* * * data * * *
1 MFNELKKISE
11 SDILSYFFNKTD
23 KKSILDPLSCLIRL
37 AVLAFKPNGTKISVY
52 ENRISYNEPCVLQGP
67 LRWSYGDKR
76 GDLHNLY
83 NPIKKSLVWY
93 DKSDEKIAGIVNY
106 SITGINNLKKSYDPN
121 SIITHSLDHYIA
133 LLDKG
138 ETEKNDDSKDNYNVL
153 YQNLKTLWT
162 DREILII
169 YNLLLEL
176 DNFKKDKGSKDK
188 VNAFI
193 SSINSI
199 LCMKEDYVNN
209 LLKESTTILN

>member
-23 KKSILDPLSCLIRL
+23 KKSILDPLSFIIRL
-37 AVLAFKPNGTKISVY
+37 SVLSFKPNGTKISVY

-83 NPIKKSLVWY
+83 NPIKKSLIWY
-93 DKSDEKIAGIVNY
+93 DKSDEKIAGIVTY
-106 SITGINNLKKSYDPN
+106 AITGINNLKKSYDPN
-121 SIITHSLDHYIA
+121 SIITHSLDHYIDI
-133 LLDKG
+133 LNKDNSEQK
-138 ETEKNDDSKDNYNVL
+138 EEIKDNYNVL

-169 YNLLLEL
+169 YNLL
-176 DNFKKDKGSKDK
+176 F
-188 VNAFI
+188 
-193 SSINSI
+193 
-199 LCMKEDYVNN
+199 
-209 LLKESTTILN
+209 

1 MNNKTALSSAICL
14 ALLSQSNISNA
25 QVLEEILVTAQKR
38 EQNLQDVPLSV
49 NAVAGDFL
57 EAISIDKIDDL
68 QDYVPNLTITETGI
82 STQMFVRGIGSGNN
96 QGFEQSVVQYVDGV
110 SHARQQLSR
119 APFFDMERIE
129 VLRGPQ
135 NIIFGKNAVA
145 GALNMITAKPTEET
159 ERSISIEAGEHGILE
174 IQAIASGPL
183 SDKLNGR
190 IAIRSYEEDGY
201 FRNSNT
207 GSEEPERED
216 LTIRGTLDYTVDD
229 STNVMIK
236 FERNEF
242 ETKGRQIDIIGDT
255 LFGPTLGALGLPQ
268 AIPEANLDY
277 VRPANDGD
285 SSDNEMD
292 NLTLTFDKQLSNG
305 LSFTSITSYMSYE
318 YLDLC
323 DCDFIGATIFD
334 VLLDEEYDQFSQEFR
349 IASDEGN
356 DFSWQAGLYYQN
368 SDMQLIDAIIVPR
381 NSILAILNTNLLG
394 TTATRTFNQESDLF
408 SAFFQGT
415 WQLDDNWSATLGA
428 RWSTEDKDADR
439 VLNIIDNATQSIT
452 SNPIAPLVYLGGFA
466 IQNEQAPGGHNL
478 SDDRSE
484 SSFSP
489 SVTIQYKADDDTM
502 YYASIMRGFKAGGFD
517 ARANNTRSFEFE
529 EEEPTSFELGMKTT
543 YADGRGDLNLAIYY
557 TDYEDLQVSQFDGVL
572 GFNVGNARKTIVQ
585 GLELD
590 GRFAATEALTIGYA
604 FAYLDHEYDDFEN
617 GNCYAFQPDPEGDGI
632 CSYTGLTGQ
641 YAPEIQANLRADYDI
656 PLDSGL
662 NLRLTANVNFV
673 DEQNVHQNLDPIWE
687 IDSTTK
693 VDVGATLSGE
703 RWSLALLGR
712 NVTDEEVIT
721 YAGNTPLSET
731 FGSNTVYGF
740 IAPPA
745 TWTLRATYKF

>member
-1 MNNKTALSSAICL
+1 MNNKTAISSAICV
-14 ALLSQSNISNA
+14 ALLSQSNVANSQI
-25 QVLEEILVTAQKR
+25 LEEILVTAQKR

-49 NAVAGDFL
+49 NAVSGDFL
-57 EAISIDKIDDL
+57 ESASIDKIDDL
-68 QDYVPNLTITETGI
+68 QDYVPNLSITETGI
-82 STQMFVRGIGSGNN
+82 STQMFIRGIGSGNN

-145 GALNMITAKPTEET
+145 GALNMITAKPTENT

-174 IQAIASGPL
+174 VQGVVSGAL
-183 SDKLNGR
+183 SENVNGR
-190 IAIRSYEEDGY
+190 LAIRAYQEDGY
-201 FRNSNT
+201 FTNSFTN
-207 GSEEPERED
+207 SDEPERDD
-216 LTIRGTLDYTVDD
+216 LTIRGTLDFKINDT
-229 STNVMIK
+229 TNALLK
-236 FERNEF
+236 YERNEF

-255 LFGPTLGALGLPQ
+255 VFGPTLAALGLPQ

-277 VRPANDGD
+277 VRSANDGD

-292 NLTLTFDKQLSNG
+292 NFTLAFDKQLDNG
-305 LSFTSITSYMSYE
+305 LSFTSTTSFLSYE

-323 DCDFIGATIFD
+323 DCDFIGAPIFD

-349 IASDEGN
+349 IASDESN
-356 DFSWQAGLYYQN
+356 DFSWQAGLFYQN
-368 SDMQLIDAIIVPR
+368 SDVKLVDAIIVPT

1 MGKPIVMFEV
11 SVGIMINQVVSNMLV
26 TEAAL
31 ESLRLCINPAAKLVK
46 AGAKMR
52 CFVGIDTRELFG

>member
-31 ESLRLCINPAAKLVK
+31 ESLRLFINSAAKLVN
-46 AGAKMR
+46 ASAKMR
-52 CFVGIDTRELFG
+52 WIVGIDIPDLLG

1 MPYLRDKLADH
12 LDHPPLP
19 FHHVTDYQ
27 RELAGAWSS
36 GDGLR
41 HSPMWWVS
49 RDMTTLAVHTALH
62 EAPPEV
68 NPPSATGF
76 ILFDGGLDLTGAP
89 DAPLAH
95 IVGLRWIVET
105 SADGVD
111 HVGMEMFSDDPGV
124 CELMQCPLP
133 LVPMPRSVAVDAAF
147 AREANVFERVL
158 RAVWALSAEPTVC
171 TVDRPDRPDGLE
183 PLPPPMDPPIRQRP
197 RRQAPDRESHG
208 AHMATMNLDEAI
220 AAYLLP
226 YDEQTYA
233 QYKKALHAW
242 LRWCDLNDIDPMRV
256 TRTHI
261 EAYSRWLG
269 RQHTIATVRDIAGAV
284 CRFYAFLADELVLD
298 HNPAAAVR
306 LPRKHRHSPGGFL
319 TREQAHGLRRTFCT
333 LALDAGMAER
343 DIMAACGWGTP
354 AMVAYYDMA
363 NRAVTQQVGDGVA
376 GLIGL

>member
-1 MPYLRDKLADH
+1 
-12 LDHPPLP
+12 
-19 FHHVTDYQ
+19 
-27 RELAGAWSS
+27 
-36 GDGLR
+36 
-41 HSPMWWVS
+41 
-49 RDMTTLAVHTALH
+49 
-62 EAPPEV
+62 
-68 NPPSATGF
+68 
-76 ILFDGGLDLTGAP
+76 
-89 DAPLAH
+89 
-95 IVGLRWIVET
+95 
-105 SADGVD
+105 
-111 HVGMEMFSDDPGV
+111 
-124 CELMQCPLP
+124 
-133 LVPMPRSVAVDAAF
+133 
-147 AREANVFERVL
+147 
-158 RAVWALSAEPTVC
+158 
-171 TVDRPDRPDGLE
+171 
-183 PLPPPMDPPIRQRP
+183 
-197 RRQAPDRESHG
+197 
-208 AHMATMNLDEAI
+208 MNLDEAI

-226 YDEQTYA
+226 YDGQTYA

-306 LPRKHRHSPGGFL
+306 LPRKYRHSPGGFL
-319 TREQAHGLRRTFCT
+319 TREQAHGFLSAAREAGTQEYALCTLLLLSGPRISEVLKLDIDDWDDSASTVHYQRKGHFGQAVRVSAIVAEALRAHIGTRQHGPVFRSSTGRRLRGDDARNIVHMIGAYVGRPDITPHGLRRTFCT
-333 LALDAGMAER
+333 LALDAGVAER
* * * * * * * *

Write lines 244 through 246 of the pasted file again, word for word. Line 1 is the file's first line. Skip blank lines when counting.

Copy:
-95 IVGLRWIVET
+95 
-105 SADGVD